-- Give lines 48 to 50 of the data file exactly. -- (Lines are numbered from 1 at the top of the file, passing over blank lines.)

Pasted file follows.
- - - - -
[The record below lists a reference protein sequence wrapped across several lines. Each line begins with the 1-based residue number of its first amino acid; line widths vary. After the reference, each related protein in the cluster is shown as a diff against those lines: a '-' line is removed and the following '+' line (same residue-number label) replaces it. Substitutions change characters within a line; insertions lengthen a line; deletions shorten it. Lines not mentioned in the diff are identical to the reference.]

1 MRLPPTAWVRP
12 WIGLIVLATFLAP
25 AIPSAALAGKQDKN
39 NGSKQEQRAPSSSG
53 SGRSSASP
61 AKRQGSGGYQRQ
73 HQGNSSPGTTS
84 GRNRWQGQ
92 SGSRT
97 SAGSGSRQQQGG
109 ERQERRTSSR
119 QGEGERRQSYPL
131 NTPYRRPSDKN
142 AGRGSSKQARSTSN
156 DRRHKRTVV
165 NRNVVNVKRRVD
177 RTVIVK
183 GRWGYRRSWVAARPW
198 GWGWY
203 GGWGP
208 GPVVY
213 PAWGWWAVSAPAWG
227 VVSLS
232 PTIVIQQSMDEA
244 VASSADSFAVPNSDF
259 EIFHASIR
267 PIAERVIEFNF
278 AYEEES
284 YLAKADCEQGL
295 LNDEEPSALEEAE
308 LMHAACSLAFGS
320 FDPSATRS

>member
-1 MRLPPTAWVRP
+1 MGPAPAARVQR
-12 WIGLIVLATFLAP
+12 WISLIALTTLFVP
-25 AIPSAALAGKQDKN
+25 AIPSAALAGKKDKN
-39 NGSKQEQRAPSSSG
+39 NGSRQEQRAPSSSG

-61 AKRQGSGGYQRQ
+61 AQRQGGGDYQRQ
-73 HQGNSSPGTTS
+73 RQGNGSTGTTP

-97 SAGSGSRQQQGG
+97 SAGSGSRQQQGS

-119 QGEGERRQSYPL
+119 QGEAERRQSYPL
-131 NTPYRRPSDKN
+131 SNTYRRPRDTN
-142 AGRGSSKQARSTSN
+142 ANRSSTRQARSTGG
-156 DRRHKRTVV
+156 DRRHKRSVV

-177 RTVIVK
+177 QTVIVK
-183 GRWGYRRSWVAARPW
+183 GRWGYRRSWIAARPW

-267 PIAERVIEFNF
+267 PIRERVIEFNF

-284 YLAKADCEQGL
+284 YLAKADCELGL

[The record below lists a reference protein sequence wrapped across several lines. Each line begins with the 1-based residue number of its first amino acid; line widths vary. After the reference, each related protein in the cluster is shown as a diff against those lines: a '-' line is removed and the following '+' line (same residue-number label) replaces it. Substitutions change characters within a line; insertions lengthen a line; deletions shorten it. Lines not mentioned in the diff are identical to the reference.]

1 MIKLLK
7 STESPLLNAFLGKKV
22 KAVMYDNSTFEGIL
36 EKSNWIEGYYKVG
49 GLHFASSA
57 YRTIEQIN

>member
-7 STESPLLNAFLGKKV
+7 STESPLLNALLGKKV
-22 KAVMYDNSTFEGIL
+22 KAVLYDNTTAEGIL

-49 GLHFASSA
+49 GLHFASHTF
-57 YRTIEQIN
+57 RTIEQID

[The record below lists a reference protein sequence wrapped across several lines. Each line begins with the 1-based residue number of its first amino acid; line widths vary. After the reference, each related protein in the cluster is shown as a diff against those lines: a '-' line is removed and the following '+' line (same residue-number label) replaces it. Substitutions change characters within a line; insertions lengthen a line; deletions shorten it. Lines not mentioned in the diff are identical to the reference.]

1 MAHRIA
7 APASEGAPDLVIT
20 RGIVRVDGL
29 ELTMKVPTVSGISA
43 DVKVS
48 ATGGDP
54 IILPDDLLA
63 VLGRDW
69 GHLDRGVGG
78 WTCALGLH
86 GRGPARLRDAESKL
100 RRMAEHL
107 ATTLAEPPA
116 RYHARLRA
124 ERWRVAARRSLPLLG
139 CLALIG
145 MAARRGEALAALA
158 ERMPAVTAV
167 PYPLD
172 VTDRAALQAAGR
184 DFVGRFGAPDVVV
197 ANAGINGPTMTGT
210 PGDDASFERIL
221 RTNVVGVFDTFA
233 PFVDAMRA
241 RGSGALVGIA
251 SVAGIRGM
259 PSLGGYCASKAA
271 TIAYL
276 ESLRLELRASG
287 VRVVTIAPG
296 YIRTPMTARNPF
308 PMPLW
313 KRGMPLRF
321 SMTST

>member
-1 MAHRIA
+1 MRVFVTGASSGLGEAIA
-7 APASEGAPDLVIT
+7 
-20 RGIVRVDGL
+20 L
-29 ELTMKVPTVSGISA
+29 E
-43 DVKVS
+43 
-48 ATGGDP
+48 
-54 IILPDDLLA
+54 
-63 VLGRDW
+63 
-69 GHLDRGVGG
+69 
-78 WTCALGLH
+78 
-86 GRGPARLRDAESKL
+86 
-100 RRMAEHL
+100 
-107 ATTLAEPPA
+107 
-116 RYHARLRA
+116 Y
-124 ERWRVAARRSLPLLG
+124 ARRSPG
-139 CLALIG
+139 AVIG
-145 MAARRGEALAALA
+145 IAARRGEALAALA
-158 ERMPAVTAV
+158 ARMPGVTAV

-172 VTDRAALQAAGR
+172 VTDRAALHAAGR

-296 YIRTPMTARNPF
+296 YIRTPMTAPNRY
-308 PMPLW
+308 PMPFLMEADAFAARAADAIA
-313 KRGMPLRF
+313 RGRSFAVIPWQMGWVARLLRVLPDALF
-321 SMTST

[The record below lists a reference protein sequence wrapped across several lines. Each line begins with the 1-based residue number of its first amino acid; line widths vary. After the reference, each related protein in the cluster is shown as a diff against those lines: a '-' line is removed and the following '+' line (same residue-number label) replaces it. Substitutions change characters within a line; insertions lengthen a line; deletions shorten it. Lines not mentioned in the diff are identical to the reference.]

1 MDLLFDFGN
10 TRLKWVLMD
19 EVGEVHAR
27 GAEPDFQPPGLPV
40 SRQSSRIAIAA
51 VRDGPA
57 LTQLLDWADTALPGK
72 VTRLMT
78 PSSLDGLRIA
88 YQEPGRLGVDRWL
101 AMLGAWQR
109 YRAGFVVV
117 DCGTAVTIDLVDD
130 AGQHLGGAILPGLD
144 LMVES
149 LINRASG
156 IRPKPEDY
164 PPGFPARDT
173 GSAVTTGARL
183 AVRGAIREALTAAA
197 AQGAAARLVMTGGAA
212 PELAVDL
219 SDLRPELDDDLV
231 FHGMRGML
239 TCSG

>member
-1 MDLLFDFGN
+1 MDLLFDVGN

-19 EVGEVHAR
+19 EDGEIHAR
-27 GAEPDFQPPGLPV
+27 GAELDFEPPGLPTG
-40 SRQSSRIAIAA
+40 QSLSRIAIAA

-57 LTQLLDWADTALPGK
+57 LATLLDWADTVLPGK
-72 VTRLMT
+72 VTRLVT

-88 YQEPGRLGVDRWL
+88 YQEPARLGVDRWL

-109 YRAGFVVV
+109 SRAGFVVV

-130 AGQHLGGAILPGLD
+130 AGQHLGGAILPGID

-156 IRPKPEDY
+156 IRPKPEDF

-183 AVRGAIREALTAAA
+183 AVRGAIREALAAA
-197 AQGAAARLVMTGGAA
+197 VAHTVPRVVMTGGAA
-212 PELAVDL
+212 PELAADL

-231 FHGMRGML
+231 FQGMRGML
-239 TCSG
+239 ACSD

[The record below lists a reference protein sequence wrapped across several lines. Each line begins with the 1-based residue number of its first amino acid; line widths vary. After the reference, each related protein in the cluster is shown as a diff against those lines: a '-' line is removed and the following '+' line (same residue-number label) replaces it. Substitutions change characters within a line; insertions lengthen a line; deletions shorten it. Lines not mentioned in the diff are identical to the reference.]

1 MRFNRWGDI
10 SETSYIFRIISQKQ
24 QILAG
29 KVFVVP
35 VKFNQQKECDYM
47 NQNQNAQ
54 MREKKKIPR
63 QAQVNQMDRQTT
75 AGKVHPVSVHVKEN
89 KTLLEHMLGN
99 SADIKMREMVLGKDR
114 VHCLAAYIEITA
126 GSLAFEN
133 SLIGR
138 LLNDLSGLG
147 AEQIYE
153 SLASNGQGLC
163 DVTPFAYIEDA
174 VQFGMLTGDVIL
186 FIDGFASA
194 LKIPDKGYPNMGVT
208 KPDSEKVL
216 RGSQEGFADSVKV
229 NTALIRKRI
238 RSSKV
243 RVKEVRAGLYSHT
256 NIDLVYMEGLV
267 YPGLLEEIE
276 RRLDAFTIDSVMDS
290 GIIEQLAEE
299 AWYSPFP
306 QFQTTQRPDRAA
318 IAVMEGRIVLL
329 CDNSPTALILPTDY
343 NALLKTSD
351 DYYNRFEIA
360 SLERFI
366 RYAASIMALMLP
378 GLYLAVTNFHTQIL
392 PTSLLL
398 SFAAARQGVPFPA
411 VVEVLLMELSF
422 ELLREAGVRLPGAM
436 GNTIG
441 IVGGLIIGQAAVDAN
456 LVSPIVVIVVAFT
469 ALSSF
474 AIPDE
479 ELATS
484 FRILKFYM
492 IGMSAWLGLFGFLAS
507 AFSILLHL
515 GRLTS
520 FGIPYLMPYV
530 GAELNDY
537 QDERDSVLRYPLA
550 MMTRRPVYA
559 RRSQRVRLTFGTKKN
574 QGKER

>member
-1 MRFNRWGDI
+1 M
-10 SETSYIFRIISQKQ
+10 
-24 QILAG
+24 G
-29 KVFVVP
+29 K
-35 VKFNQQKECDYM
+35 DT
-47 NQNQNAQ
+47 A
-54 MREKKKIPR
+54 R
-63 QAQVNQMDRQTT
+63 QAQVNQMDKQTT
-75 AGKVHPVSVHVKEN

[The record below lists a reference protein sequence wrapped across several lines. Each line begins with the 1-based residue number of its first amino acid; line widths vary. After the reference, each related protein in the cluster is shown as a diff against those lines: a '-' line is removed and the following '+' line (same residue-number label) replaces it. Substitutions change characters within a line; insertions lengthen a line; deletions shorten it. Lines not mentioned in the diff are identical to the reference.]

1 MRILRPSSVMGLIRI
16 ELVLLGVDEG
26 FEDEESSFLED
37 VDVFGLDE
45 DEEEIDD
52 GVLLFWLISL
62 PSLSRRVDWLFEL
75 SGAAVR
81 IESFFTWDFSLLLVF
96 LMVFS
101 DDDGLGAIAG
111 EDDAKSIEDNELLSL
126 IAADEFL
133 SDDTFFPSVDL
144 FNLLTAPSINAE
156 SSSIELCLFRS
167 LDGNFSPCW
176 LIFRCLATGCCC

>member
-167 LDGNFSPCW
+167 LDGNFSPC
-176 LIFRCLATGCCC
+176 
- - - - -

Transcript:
+97 SAGSGSRQQQGS

-119 QGEGERRQSYPL
+119 QGEAERRQSYPL